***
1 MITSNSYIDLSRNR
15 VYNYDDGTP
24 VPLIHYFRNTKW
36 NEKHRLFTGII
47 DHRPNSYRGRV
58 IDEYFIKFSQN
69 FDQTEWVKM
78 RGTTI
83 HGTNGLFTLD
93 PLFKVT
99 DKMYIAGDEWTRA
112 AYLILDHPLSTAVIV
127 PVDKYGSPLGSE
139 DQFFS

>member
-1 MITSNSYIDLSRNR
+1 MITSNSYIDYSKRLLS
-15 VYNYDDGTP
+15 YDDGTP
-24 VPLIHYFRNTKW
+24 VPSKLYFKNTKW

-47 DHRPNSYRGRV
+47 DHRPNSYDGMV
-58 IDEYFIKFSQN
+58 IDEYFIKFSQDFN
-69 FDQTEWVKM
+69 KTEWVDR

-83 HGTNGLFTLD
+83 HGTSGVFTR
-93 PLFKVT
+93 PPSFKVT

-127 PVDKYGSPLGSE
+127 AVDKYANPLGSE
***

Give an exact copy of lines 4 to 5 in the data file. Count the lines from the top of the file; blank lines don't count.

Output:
36 NEKHRLFTGII
47 DHRPNSYRGRV